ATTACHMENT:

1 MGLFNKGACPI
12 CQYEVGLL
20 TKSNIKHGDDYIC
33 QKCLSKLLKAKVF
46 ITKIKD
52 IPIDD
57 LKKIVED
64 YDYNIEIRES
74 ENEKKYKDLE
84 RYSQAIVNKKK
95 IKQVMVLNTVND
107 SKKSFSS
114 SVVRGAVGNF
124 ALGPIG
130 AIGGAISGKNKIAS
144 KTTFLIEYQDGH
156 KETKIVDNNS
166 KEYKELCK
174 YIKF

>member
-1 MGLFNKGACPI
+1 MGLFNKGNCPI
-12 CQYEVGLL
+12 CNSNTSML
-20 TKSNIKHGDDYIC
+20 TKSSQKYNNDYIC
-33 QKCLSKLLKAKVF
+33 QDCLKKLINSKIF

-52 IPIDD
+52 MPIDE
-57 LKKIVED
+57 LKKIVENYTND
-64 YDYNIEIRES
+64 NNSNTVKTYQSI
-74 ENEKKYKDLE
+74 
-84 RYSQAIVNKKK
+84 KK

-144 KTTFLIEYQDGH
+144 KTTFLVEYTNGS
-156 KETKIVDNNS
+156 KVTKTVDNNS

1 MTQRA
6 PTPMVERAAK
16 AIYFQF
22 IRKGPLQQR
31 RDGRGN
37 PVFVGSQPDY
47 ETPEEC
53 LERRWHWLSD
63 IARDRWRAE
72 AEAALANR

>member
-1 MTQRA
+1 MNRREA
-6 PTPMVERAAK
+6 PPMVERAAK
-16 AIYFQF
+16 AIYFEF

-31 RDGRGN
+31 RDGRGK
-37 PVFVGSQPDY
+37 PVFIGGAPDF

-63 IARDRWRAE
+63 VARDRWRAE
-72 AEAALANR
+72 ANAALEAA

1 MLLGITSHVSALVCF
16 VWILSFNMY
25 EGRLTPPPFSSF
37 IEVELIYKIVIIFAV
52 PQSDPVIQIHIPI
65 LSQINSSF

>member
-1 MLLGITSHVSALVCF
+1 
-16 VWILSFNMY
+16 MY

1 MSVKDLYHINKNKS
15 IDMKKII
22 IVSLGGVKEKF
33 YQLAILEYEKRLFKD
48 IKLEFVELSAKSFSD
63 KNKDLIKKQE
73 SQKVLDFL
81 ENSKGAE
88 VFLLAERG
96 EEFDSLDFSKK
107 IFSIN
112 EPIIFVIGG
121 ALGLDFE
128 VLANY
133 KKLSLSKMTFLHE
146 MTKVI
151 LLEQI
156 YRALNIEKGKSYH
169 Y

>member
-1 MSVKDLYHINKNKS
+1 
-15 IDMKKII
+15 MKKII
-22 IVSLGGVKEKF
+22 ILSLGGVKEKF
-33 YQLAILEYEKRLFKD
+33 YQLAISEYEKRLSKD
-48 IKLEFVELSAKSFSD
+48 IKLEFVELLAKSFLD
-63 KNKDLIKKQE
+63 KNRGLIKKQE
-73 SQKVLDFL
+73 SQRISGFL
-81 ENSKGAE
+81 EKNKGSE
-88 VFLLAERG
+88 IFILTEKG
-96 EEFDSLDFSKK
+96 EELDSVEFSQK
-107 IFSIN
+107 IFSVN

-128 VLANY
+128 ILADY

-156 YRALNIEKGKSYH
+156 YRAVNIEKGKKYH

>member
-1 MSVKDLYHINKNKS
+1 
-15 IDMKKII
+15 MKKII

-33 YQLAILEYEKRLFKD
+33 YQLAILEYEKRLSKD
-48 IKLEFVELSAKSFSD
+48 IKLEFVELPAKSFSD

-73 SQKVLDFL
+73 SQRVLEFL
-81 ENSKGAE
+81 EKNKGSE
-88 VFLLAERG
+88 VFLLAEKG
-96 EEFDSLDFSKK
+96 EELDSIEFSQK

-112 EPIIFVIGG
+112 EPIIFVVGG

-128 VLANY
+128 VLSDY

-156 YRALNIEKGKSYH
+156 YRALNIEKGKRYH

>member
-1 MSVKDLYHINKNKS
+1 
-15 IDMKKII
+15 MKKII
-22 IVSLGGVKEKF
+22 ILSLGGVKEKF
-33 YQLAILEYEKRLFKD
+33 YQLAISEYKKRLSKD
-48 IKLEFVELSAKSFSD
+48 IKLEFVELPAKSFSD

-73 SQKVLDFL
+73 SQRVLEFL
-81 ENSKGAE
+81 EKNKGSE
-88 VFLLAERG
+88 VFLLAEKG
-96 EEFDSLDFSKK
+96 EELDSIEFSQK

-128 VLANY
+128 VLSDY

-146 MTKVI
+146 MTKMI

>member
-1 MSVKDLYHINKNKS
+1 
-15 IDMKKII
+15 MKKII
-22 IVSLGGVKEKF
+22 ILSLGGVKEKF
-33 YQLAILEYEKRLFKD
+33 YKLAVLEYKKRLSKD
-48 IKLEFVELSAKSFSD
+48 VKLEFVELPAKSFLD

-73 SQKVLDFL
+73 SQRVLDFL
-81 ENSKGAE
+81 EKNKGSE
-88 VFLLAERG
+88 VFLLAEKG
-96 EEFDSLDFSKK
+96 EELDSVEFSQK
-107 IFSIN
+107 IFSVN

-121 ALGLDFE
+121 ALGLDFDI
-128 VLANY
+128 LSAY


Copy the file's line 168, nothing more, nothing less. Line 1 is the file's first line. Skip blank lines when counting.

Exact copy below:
+128 VLSDY